Send your sightings to county recorders and local bird clubs, a mainstay of bird recording in the UK. Your records are important for local conservation and to build the county's ornithological history. For a list of the County Bird Recorders, visit www.britishbirds.co.uk/countyrecorders or ask at your local library.
Get involved in national monitoring schemes, too, such as the Breeding Bird Survey and the Wetland Bird Survey (see www.bto.org for details).
If you've been birdwatching abroad, visit www.worldbirds.org and give your sightings to the BirdLife International partner in that country. Your data could be vital in protecting the sites and species that you visited.
Mobile phones, telephone and pager services and the internet mean you can now share your sightings instantly. If you discover a rare bird, please bear the following in mind:
- Consider the potential impact of spreading the news and make an effort to inform the landowner (or, on a nature reserve, the warden) first. Think about whether the site can cope with a large number of visitors and whether sensitive species might be at risk, such as breeding terns, flocks of wading birds or rare plants. The County Bird Recorder or another experienced birdwatcher can often give good advice.
- On private land, always talk to the landowner first. With a little planning, access can often be arranged.
- Twitches can raise money for a local reserve, other wildlife project or charity. Consider organising a voluntary collection at access points to the site.
- Rare breeding birds are at risk from egg-collectors and some birds of prey from persecution. If you discover a rare breeding species that you think is vulnerable, contact the RSPB, which has considerable experience in protecting rare breeding birds, and report it to the County Bird Recorder or the Rare Breeding Birds Panel (www.rbbp.org.uk). Also consider telling the landowner - in most cases, this can ensure that the nest is not disturbed accidentally.
If you have the opportunity to see a rare bird, enjoy it, but don't let your enthusiasm override common sense. In addition to the guidelines above:
- If you twitch a rare bird, park sensibly, follow instructions and consider making a donation if requested.
- Don't get too close for a photograph - you'll earn the wrath of everyone else if you flush the bird out of sight.
- Be patient if the viewing is limited, talk quietly and give others a chance to see the bird too.
- Do not enter private areas without permission.
- Birds should never be flushed in important wildlife habitats or where there are other nesting or roosting birds nearby. Birds should not be flushed more frequently than every two hours nor within two hours of sunrise or sunset, so the bird has chance to feed and rest.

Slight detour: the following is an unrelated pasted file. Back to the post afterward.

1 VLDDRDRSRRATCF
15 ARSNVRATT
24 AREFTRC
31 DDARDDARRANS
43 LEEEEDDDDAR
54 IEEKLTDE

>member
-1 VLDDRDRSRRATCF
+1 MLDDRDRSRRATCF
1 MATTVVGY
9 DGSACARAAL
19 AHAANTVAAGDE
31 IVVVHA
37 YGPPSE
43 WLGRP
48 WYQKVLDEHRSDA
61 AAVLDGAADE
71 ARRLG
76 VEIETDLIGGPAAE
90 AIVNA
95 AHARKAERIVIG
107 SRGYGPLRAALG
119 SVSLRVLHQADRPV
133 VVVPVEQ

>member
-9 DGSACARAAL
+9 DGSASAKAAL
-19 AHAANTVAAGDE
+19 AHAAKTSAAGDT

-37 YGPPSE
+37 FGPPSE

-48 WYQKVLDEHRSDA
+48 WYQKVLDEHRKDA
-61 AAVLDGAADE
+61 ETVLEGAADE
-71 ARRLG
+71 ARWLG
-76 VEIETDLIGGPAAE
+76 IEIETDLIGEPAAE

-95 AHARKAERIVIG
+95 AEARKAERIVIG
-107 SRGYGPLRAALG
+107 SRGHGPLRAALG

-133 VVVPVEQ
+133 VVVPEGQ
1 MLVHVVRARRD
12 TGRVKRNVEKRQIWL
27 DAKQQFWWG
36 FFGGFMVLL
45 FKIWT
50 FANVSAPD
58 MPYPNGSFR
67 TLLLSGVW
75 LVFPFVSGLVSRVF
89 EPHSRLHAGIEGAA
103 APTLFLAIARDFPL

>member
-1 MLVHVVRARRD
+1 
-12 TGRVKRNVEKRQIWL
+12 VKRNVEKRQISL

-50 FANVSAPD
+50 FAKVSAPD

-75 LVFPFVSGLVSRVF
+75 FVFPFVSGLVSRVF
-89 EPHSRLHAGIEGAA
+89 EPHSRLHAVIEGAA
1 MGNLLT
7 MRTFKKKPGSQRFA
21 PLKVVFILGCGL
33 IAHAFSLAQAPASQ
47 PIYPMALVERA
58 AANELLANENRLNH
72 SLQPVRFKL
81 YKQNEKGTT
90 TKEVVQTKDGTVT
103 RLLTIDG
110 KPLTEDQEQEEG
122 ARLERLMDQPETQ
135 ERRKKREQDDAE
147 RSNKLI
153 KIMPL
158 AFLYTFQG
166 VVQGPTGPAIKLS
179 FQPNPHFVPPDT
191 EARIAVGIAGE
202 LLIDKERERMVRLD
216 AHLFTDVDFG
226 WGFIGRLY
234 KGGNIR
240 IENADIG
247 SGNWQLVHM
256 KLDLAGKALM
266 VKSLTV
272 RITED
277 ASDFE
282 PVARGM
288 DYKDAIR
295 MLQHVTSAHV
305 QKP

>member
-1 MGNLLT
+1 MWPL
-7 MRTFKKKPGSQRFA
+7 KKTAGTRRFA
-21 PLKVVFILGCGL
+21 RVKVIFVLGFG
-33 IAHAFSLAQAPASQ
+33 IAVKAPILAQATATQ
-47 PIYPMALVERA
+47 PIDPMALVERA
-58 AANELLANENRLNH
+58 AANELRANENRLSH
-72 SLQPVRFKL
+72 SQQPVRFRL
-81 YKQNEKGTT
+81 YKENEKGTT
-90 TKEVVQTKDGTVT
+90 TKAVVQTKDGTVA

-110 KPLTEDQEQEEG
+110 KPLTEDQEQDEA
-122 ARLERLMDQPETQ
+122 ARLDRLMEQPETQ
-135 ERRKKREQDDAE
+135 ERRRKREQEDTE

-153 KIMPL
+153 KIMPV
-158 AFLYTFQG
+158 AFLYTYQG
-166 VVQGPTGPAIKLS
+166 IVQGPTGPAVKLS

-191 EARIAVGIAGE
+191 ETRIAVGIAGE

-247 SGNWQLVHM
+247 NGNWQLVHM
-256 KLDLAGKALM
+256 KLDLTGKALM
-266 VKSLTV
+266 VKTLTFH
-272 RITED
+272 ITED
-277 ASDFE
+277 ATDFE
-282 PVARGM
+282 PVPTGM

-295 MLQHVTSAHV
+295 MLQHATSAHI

Laws protecting birds and their habitats have helped to secure the conservation of many species. They are the result of hard campaigning by generations of birdwatchers. We must ensure that we don't allow the laws to fall into disrepute.
In England, Scotland and Wales, It is a criminal offence to recklessly disturb, at or near the nest, a species listed on Schedule 1 of the Wildlife and Countryside Act 1981 (see www.rspb.org.uk for a full list). Disturbance could include playback of songs and calls. The courts can impose fines of up to £5,000 and/or a prison sentence of up to six months for each offence.
In Scotland, disturbance of Capercaillie and Ruffs at leks is also an offence.It is a criminal offence to disturb intentionally a bird at or near the nest under the Wildlife (Northern Ireland) Order 1985.
The government can, for particular reasons such as scientific study, issue licences to individuals that permit limited disturbance, including monitoring of nests and ringing.
It is a criminal offence to destroy or damage, intentionally or recklessly, a special interest feature of a Site of Special Scientific Interest (SSSI) or to disturb the wildlife for which the site was notified. In England, Wales and Northern Ireland, a fine of up to £20,000 may be imposed by the Magistrates' Court, or an unlimited fine by the Crown Court. In Scotland, the maximum fine on summary conviction is £40,000, or an unlimited fine on conviction on indictment.
If you witness anyone that you suspect may be illegally disturbing or destroying wildlife or habitat, phone the police immediately (ideally, with a six-figure map reference) and report it to the RSPB.
The birdwatchers' code has been produced by a partnership of:
Association of County Recorders and Editors
The British Ornithologists' Union
British Trust for Ornithology
Scottish Ornithologists' Club
Wildfowl and Wetlands Trust
Rare Bird Alert
1. 2.85 million adults aged over 15 in Britain go birdwatching regularly or occasionally (Target Group Index © BMRB International 2004).
The information in this article was believed correct at the time of writing. BirdGuides accepts no responsibility for errors, or for any consequences of acting on information in the article. The opinions expressed are those of the author(s) and are not necessarily shared by BirdGuides Ltd.